"The difference is that there are people listening and there's dialogue," he said, pointing to the unfortunate reality that it took events like the murder of George Floyd to serve as a catalyst for that dialogue to open up. 

"I always strive to be an honest person because I don't ever want to not fall on the right side of history," he told Chattopadhyay. 

WATCH: Donovan Bailey on 25 years since he called out Canadian racism ahead of his gold medal win.

We're having a conversation now

The Sunday Magazine

2 months ago
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Donovan Bailey on 25 years since he called out Canadian racism ahead of his gold medal win. 2:07

Looking back, Bailey said society needs to carve out space to truly listen and work to understand one another. 

"When someone is talking about their journey or talking about a journey of people that are like them … it's very relative and important to just listen, respect and understand."

Quitting his day job

By the time he reached the Olympic Games, Bailey was confident he could win and set records. But the journey to that moment began, in large part, during a conversation with his coach Dan Pfaff.

"He sat me down one day and said that any time I want to get serious, I could be the fastest man in the world," Bailey said. "And I'm like, OK, I guess I need to get serious."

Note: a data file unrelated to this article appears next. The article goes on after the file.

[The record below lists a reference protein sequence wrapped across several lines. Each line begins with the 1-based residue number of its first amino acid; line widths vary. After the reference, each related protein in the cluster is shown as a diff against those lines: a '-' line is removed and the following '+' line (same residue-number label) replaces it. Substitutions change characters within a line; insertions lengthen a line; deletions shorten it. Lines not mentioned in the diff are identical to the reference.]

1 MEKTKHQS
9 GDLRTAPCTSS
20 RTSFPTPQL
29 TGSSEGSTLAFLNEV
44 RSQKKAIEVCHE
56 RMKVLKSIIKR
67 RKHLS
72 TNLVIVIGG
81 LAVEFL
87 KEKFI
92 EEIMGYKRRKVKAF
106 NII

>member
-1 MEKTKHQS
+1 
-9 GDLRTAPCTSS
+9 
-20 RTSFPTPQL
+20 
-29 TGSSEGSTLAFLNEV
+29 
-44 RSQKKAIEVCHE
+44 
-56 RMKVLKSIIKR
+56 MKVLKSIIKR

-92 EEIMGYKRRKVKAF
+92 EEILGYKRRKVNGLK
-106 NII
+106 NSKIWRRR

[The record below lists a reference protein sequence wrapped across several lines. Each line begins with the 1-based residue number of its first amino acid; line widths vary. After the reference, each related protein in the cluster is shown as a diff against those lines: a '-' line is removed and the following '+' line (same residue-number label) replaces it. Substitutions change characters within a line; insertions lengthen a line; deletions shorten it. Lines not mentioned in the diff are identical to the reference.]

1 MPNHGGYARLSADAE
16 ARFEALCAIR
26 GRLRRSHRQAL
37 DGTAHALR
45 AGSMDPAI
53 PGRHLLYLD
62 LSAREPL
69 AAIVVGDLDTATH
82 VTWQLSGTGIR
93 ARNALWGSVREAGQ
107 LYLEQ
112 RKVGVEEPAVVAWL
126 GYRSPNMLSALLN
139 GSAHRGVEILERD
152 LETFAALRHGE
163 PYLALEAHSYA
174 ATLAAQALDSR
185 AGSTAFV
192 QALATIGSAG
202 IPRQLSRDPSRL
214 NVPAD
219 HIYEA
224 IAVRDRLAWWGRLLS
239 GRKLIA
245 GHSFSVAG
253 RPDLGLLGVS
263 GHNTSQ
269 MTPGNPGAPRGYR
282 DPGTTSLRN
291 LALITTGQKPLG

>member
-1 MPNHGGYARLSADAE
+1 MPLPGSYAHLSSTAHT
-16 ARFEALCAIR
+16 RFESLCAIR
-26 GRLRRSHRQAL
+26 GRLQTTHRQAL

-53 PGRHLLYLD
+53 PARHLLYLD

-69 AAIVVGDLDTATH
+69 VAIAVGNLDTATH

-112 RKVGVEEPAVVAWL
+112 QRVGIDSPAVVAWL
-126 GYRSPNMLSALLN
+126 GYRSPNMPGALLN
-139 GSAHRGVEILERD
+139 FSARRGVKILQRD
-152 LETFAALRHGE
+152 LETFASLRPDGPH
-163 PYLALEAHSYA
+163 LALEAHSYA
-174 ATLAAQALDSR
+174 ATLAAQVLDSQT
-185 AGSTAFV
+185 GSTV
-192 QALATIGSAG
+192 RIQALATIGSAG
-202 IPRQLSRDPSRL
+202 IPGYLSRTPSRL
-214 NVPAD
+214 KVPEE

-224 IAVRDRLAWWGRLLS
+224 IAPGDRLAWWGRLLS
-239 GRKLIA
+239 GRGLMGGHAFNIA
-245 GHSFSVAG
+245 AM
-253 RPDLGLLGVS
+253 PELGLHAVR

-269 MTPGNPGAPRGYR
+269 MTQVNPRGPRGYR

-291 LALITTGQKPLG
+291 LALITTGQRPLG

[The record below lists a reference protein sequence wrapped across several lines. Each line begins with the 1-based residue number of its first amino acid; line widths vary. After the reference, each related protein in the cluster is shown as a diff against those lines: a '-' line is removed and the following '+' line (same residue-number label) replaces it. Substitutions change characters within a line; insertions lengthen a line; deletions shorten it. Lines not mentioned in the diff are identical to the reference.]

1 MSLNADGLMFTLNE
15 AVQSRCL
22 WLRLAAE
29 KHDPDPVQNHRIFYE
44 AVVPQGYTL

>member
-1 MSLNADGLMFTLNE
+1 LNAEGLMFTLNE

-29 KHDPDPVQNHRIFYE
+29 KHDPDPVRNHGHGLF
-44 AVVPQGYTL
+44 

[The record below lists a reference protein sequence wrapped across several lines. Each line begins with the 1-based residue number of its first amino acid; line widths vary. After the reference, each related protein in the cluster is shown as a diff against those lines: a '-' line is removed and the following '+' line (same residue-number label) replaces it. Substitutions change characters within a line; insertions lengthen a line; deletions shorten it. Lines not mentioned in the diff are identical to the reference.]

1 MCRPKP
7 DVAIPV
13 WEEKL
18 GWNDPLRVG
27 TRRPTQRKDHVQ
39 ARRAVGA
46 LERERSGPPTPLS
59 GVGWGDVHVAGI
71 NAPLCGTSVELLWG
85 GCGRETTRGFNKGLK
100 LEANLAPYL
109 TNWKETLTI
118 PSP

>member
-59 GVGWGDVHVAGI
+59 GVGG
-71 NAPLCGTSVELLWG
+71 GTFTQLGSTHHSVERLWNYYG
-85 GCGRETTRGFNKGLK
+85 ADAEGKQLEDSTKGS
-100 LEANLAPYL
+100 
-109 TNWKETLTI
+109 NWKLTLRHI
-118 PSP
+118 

WATCH: Bailey on the coach that helped him become the fastest man in the world.

'No shortcut here, just hard work, man'

The Sunday Magazine

2 months ago
1:44
Donovan Bailey on the coach that helped him become the fastest man in the world. 1:44

Before he started training with Pfaff, Bailey had started a career in marketing and real estate, bought a house and a car — and was feeling burnt out. 

"I did not like being inside of an office space in my early 20s. I love being outside. I love the sunshine. Like it kind of freed me," he said. 

Besides, he added, he had been a leading sprinter in his youth, and he was seeing sprinters he used to beat back then make their way in the sport. 

So in March 1994 he shifted his focus from business to make running his full-time job. And a little over two years later he was named the Fastest Man in the World.

Could have run faster

Bailey still hears from fans who named children or pets after him, or who left wedding ceremonies and funerals to watch the race on July 27, 1996. 

"Even to this day, I'm reminded every single day of the incredible times that I shared an incredible sporting moment with all sporting fans around the world, but especially Canadians."